If you hop over to Temi’s Instagram you’ll see that she recently finished her second novel. When I spoke with her it was still a work in progress. The upside of my tardiness for you is once you finish reading Do You Dream of Terra Two? she might well have released book two.
Find more of Temi Oh’s work:
She wrote the foreword and contributed to this anthology that brings a fresh perspective to topics that range from dystopia, apocalypse and gene-splicing to cloning and colonization: Black Sci-Fi Short Stories
In September 2020 Lisa Bent released her debut novel, Symona’s Still Single, the story of a 37-year old Jamaican British woman looking for Mr. Right while trying not to panic at the loud ticking of her biological clock. Symona’s Still Single was launched by indie publisher, Jacaranda as part of their ground-breaking #Twentyin2020 initiative whereby they would publish 20 Black British authors in one year. It’s a funny, charming romance made richer with stories of female friendship. Lisa’s counselling degree and belief in the power of continuous self-reflection colour her writing and are visible in the experiences and adventures of Symona as she searches for love.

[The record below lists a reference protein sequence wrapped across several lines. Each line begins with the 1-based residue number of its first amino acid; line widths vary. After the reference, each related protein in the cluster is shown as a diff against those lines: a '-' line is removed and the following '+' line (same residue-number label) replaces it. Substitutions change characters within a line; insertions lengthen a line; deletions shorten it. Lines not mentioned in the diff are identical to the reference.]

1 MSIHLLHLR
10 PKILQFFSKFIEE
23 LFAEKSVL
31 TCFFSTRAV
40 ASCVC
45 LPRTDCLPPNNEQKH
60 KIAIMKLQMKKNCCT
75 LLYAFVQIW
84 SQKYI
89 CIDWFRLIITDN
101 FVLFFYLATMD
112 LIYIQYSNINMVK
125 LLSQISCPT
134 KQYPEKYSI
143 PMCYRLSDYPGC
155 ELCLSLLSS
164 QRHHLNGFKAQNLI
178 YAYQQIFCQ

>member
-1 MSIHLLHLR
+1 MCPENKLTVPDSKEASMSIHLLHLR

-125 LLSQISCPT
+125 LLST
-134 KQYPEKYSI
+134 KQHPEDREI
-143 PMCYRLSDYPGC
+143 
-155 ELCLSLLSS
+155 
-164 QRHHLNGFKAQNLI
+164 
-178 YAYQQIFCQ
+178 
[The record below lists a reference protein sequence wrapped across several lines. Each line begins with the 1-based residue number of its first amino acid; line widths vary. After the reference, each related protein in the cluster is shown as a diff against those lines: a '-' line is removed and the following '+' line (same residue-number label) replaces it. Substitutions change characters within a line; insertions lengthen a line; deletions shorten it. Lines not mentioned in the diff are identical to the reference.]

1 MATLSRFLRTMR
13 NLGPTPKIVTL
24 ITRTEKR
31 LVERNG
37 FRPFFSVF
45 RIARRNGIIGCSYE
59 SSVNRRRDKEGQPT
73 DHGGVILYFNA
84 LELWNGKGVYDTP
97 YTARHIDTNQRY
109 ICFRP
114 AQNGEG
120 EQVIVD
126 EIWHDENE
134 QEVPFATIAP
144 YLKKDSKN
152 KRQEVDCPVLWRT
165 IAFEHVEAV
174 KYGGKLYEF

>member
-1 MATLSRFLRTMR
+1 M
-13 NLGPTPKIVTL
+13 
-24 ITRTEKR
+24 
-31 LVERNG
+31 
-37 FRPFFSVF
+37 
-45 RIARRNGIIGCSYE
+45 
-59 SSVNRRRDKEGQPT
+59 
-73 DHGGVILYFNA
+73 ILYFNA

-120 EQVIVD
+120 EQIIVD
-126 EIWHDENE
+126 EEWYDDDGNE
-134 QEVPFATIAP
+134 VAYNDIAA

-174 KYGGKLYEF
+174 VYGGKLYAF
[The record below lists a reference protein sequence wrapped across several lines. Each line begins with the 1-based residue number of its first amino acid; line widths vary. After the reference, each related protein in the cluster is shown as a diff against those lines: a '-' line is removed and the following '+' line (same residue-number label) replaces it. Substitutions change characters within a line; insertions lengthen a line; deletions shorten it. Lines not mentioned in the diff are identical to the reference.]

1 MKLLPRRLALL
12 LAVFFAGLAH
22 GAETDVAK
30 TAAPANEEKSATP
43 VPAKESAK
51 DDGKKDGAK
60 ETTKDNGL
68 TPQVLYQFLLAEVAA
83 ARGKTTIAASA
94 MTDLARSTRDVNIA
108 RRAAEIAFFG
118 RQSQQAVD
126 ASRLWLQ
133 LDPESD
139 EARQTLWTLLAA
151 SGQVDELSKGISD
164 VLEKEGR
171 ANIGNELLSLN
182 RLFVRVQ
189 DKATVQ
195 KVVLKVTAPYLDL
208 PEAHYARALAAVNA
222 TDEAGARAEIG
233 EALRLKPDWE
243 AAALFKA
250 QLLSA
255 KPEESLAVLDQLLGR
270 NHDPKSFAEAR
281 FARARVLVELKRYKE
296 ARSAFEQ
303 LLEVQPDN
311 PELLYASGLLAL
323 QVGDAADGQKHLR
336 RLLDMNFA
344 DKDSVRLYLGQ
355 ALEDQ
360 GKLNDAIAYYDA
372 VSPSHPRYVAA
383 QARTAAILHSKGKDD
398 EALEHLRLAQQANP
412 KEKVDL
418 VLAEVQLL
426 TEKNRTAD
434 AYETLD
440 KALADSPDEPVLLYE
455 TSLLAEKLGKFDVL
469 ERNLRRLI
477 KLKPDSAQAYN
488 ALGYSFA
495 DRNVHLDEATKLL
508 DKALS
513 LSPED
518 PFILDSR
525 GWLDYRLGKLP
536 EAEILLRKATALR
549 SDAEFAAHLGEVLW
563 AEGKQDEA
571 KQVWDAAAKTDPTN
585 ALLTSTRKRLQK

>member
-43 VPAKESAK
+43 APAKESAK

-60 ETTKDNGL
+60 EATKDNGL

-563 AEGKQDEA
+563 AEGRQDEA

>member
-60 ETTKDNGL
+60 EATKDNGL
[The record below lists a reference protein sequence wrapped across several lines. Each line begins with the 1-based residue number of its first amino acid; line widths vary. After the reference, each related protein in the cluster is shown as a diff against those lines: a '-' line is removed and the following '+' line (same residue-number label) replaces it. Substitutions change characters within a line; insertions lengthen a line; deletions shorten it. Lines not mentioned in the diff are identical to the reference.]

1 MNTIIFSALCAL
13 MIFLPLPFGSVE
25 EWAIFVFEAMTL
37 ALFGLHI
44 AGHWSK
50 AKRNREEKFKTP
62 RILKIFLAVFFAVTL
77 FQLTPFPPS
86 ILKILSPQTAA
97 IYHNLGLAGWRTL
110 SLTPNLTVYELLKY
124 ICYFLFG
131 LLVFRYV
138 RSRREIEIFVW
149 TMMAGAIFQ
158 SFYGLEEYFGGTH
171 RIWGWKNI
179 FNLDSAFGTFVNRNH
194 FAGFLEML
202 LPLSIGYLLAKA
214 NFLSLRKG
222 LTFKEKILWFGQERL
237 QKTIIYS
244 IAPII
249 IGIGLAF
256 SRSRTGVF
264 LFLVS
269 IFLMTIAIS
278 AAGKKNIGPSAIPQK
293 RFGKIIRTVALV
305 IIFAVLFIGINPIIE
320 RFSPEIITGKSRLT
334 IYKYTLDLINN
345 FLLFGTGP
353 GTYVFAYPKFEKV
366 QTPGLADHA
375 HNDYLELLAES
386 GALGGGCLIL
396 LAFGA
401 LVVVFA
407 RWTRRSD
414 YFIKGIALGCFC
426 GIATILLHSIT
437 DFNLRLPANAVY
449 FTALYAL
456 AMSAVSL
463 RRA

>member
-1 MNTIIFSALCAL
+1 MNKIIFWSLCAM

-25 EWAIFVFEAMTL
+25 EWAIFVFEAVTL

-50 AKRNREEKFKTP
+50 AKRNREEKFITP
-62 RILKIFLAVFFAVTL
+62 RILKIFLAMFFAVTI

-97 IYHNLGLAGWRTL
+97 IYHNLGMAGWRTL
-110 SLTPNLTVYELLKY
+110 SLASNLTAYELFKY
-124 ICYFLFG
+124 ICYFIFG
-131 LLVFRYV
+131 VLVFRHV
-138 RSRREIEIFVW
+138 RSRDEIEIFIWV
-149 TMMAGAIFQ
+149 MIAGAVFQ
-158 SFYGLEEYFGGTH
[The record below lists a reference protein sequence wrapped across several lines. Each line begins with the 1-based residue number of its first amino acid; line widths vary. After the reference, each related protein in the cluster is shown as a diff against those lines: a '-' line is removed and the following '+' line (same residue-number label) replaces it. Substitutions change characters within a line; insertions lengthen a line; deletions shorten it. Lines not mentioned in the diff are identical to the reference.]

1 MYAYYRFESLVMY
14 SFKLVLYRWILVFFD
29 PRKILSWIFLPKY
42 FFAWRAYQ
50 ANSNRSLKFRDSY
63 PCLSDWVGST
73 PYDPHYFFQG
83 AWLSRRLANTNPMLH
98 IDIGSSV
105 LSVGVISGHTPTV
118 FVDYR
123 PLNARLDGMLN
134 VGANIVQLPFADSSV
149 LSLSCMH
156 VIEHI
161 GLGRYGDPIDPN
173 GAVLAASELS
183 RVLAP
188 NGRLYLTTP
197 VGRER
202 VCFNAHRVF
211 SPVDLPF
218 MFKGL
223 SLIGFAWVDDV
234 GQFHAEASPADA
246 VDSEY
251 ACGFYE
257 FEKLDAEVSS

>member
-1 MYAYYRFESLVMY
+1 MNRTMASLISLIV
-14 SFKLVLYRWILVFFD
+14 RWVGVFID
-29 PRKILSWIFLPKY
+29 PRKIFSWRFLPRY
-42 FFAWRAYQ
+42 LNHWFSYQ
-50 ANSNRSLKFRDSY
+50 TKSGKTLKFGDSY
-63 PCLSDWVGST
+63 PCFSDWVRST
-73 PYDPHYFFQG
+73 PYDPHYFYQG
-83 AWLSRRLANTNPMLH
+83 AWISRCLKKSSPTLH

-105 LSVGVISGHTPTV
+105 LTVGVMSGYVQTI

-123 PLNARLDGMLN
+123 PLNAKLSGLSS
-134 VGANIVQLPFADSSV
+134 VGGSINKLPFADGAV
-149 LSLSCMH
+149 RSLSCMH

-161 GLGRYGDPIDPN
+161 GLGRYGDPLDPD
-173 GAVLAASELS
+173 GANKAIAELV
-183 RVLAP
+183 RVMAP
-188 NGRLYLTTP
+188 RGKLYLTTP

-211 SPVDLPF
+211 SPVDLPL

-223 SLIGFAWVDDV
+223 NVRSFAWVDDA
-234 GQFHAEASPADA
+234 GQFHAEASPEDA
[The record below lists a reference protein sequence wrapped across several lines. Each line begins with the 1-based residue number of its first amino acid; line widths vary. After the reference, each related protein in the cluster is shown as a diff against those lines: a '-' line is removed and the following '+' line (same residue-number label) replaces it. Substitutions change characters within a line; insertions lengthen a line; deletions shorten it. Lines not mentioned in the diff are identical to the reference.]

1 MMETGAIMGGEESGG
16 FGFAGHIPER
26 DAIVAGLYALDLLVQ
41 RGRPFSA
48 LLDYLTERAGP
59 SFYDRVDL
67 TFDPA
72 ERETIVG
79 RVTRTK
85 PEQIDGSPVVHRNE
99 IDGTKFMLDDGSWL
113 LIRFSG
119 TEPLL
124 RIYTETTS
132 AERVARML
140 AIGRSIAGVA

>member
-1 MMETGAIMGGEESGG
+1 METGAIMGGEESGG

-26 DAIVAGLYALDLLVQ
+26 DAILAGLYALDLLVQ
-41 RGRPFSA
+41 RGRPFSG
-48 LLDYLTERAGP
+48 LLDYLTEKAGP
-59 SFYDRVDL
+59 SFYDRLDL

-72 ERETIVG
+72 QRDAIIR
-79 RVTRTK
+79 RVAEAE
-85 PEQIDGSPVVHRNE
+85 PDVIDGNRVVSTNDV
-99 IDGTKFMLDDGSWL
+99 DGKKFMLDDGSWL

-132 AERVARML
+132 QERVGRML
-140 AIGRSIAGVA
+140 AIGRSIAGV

I put 10 questions to Lisa and she provided some fascinating answers.
1. How did you hit upon this idea for a book?
I was a social commentator on Facebook. From politics, bus antics to social issues and dating trials and tribulations, I made my opinion known. My dating posts always created the most interest, but it wasn’t until December 2017 that I realised I was onto something.
My encounter with MR TK Maxx, caused a stir and this was the trigger that pushed me to write the book. The beginnings of this encounter appear in chapter 22. The real life story has been embellished for fiction.
2. Why is it important to see Black women in love in art?
Pain and trauma is part of the human condition, but for some reason it appears firmly attached to our narratives. Joy, empowerment, wealth, happiness and love exists for us too and it is vital these stories are told. Not just for Black women, but for Black men too.
In a prejudiced society, the love we have for ourselves and those who look like us is necessary to continue healthy connections and unions. The term Black love is relevant today and art, in its many mediums, should work to rebalance the negative stereotypes. Who we are, is not what we have been told. Reshaping, retelling, redefining the narrative from our truth, is our responsibility.